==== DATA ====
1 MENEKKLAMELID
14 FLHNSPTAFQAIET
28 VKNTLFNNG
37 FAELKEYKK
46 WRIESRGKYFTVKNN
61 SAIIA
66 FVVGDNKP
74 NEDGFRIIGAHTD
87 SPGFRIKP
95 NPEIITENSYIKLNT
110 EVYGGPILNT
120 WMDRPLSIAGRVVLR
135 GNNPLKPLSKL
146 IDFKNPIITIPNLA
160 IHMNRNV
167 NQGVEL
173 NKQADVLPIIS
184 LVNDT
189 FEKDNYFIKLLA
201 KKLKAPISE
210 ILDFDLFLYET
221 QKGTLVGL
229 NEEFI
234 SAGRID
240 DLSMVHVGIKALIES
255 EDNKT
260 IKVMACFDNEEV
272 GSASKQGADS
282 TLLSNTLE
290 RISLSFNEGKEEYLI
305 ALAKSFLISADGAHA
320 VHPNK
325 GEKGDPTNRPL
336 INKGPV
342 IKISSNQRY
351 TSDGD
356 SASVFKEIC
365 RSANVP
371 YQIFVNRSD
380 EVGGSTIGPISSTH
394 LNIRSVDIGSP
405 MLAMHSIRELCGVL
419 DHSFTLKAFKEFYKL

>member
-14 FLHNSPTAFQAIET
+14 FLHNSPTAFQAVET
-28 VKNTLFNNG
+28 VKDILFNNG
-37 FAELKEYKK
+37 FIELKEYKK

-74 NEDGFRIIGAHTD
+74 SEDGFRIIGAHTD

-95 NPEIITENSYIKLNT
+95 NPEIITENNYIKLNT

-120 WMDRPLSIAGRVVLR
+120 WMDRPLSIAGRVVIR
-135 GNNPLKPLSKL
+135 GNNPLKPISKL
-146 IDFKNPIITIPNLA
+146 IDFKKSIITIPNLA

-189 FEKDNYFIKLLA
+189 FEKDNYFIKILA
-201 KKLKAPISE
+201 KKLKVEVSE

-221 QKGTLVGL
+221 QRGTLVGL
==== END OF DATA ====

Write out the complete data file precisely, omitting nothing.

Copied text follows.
1 MENEKKLAMELID
14 FLHNSPTAFQAIET
28 VKNTLFNNG
37 FAELKEYKK
46 WRIESRGKYFTVKNN
61 SAIIA
66 FVVGDNKP
74 NEDGFRIIGAHTD
87 SPGFRIKP
95 NPEIITENSYIKLNT
110 EVYGGPILNT
120 WMDRPLSIAGRVVLR
135 GNNPLKPLSKL
146 IDFKNPIITIPNLA
160 IHMNRNV
167 NQGVEL
173 NKQADVLPIIS
184 LVNDT
189 FEKDNYFIKLLA
201 KKLKAPISE
210 ILDFDLFLYET
221 QKGTLVGL
229 NEEFI
234 SAGRID
240 DLSMVHVGIKALIES
255 EDNKT
260 IKVMACFDNEEV
272 GSASKQGADS
282 TLLSNTLE
290 RISLSFNEGKEEYLI
305 ALAKSFLISADGAHA
320 VHPNK
325 GEKGDPTNRPL
336 INKGPV
342 IKISSNQRY
351 TSDGD
356 SASVFKEIC
365 RSANVP
371 YQIFVNRSD
380 EVGGSTIGPISSTH
394 LNIRSVDIGSP
405 MLAMHSIRELCGVL
419 DHSFTLKAFKEFYKL

>member
-14 FLHNSPTAFQAIET
+14 FLHNSPTAFQAVET
-28 VKNTLFNNG
+28 VKDILFNNG
-37 FAELKEYKK
+37 FIELKEYKK

-74 NEDGFRIIGAHTD
+74 SEDGFRIIGAHTD

-95 NPEIITENSYIKLNT
+95 NPEIITENNYIKLNT

-120 WMDRPLSIAGRVVLR
+120 WMDRPLSIAGRVVIR
-135 GNNPLKPLSKL
+135 GNNPLKPISKL
-146 IDFKNPIITIPNLA
+146 IDFKKSIITIPNLA

-189 FEKDNYFIKLLA
+189 FEKDNYFIKILA
-201 KKLKAPISE
+201 KKLKVEVSE

-221 QKGTLVGL
+221 QRGTLVGL